Guest Post By Leann Donovan, Marketing Manager & Moderator KNow Research
“Yoga is meant to meet you where you are, it’s not a one size fits all practice.” Sage advice from one of our KNow Research Yogis. It’s pretty amazing odds that a quarter of our team members are yoga instructors. Is there a correlation between market research and a passion for this ancient Hindu spiritual and ascetic discipline? I say yes. It’s all about gathering insights; be it for our clients or within ourselves. I’ve been enlightened and hope to enlighten you.
KNow Research is a full-service, female-forward qualitative insights consultancy with boots-on-the-ground investigators started by Katrina Noelle, in 2003. We are an eclectic, small-but-mighty group of experienced researchers, who occasionally need a reminder in self-care. Was it luck that brought us all together? I call it Karma.
Molly Stafford-Mastey, Shira Glickman & Sonya Shen are our KNow resident Yogis and I was lucky enough to spend some quality time with them at our most recent off-site retreat to sit down and talk about their practices and how yoga has shaped their lives both in and out of the office. Sonya had an injury. Shira was a competitive athlete and Molly was in a high-stress corporate job. All three have come to their practices in completely different ways and for completely different reasons but have one commonality; their deep devotion to the practice.
Merriam-Webster’s definition of yoga is 1. a Hindu theistic philosophy teaching the suppression of all activity of body, mind, and will in order that the self may realize its distinction from them and attain liberation 2. a system of physical postures, breathing techniques, and sometimes meditation derived from Yoga but often practiced independently especially in Western cultures to promote physical and emotional well-being. My definition has always been a little different. 1.Awkward poses, uncomfortable stances and a lot of falling over 2. “What-am-I-doing-in-here-with-all-these-really-flexible-people?” After spending some time with them, I’ve shifted my mindset.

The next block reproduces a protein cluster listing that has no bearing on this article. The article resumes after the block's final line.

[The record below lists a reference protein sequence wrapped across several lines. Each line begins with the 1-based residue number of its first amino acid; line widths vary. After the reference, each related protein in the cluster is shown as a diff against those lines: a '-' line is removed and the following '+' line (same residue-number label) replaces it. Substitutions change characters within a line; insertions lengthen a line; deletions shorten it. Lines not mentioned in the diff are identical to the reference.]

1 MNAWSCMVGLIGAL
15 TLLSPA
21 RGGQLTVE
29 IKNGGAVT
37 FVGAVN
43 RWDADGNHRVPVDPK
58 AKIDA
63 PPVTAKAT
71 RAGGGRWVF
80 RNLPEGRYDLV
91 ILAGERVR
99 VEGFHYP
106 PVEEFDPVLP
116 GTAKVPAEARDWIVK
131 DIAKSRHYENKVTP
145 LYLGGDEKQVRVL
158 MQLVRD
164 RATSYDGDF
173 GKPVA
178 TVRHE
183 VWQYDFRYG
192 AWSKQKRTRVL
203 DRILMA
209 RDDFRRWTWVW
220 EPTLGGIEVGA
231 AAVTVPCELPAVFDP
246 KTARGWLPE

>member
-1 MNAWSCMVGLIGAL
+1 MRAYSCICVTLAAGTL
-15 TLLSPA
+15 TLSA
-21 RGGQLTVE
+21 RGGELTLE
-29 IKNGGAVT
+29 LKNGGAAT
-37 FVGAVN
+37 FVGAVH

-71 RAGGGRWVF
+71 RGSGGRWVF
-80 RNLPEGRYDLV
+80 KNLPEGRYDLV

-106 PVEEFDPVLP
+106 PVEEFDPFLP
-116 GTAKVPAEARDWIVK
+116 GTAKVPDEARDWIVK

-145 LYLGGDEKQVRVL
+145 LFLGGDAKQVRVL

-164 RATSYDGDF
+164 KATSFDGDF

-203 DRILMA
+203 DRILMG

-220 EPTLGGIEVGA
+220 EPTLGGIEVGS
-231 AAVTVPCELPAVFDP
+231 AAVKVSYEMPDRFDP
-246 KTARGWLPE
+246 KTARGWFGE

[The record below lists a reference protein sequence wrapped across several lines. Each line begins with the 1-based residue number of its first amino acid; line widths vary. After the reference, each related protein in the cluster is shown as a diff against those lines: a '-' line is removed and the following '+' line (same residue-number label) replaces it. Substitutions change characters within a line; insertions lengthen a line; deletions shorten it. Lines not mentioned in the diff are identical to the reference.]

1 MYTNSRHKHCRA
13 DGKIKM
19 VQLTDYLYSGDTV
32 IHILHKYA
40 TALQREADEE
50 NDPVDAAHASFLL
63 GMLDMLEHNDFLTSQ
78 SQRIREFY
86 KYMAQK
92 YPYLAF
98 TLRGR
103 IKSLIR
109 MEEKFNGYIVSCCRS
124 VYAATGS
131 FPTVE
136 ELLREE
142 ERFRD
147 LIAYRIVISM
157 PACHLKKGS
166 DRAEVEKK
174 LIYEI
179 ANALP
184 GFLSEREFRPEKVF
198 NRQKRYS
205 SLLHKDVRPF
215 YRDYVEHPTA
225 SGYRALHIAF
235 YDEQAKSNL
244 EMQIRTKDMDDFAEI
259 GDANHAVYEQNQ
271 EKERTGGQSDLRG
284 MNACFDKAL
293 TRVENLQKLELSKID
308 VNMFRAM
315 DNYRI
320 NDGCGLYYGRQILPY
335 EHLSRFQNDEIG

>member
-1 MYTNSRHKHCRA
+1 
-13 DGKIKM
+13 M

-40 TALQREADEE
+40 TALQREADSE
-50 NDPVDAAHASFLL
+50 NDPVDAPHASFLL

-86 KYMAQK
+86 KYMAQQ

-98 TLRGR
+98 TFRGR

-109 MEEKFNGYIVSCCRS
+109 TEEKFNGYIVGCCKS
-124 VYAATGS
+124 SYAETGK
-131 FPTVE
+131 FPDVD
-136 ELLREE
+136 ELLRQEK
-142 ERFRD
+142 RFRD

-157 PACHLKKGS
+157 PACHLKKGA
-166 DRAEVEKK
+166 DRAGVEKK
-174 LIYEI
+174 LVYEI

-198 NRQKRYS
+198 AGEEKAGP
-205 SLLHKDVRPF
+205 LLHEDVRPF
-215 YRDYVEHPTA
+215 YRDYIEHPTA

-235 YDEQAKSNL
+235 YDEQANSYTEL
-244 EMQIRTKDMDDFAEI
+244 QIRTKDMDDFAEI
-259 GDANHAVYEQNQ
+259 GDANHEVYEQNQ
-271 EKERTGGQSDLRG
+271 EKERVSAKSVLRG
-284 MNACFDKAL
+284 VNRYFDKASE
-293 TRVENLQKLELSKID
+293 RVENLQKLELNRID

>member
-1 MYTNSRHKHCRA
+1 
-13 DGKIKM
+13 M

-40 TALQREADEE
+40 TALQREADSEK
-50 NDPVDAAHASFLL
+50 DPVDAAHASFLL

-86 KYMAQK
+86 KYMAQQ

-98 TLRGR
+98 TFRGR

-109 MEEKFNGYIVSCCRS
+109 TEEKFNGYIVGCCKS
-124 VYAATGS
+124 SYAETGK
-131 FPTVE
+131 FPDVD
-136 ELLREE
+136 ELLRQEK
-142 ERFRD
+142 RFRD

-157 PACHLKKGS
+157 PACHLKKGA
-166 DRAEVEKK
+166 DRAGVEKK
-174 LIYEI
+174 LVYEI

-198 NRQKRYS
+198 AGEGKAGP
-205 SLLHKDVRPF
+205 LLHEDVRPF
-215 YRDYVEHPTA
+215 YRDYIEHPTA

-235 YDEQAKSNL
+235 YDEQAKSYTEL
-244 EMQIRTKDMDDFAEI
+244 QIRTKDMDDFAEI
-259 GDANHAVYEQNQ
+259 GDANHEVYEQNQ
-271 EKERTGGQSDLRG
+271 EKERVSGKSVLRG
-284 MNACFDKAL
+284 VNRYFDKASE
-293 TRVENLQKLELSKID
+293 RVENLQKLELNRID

Shira was just beginning her career in advertising in NYC when she first got into yoga. Prior to that, in high school and college she was a competitive athlete, from rugby to basketball to wrestling, and was looking for something to challenge her and keep in shape. She decided to jump into the deep end of the pool without really even realizing it by starting with Power Yoga. “It was intense. Really hard. There were crazy poses. I thought, I can do that! I wanted to be as good or better than other people. It was a challenge.” She then changed studios and met Juliana. She was the first to introduce her to the more holistic picture of yoga. Specifically, anatomy and spirituality. “It was no longer just about doing the poses but doing them mindfully and without being so ego-driven.” “I fell in love with the practice, so I worked for them in exchange for free yoga.” In 2013, she was working in media and thought she needed something different to add to her skillset. “I needed something to inspire me to help me up my game. Grad school? Or teacher training? Grad school just didn’t make sense for me.” Teacher training worked with her corporate schedule and took her mind to two places. “I felt like a machine. I had purpose all around. Physically & mentally like a machine.” After she completed training, she landed her first job at a gym teaching Vinyasa Flow, which is all about movement and breath, linking poses together in smooth fluid transitions. “It’s very dynamic and methodical. It’s structured. Vinyasa is a moving meditation. It must be done faithfully and obsessively. It brought a different mindfulness to me.”